As France faces a financial hit for suspending its much-maligned sale of a Mistral warship to Russia, some observers have a suggestion to mitigate the pain: Let the European Union buy it.
“I would have liked to see the EU buy that warship instead of it going in some freezer compartment,” says Amanda Paul, an analyst at the European Policy Center in Brussels, even as she acknowledged it would be an unlikely move. “It would have been nicer to see the EU take that step, when they are supposed to be strengthening their foreign and defense policy.”
Such a move, she says, would have ensured the deal remains a done one. Otherwise, she says, “I’m sure at some point the Russians will get their hands on it.”
The transaction, she notes, could have accomplished two goals with one move – at least for those who want to see the EU bolster its defense capabilities. That issue is front and center at the NATO summit in Wales, where both the amount and nature of NATO member spending are under intense debate.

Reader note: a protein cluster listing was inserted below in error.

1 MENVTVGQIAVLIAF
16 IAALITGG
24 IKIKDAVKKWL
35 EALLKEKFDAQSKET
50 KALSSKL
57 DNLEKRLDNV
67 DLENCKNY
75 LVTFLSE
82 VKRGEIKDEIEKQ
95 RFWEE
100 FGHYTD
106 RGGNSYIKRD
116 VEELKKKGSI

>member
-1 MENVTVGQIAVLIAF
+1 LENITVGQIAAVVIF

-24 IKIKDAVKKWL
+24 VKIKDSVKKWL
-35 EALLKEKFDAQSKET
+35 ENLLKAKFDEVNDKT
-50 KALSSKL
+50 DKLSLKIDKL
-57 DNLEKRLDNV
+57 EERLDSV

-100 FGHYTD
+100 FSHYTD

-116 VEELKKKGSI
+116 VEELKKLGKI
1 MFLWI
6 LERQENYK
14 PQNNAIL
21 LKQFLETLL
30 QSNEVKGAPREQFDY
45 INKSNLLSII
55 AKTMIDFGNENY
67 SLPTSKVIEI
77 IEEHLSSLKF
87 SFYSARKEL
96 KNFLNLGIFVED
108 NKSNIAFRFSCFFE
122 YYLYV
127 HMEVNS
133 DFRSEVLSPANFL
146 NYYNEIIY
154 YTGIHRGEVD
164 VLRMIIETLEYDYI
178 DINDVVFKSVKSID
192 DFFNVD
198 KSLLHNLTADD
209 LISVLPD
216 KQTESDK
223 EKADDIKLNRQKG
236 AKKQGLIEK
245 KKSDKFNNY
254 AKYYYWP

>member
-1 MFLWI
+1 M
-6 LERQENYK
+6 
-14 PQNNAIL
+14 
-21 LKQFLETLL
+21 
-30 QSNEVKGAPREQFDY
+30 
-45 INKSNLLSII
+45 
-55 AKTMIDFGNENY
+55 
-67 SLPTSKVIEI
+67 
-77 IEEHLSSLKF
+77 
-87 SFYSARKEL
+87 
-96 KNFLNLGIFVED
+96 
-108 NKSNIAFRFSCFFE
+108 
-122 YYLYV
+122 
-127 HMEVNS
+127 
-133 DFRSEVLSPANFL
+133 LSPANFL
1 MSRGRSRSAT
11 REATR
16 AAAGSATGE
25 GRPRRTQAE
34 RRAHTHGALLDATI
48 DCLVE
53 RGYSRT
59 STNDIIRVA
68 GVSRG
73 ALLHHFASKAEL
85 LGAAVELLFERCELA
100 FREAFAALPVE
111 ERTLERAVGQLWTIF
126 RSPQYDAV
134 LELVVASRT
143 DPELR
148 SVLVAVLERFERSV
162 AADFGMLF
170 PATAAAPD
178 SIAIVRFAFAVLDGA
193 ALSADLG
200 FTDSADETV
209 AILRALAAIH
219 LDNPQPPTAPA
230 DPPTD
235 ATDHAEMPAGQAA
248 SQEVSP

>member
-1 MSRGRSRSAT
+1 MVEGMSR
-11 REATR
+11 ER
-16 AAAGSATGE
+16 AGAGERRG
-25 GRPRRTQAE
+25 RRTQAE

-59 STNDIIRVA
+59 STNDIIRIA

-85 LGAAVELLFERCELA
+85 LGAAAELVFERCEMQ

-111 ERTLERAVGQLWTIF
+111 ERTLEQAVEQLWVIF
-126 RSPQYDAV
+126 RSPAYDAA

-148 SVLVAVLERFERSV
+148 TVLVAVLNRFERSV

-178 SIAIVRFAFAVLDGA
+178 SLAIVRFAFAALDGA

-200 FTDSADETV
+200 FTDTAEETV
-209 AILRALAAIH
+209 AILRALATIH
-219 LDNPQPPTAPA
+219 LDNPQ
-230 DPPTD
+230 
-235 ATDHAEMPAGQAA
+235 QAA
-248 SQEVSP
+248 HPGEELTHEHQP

French officials announced Wednesday that France would not deliver the Mistral-class ship, part of a $1.7 billion weapons deal, saying that the conditions "aren't right," despite a possible cease-fire in Ukraine. The statement left ambiguous whether the deal could move forward in the future and under what circumstances.
France was under intense pressure to scrap the deal, even though at home, many decried the loss of jobs and the hit the economy would take.
“It was simply extremely difficult to defend morally the contract,” says Paul Ivan, an expert on European sanctions also at the European Policy Center. And France had been facing the glare of other countries who have taken a bigger hit from EU sanctions imposed on Russia, and Russia's subsequent retaliation.
In other words, this evens the score, as much as one can when it comes to comparing bilateral trade relationships.
France's decision also sends an important message before the EU is expected to make a new announcement about toughening sanctions on Russia tomorrow.
There are still deep divides across Europe about how to punish Russia, and who stands to lose what. But with the Mistral deal out of the way – for now – it takes one more blemish off the record.
“No other country had such a big defense contract,” says Vivien Pertusot, head of the Brussels office of the French Institute of International Relations. ”It was not small stuff. It was very, very visible, and very big.”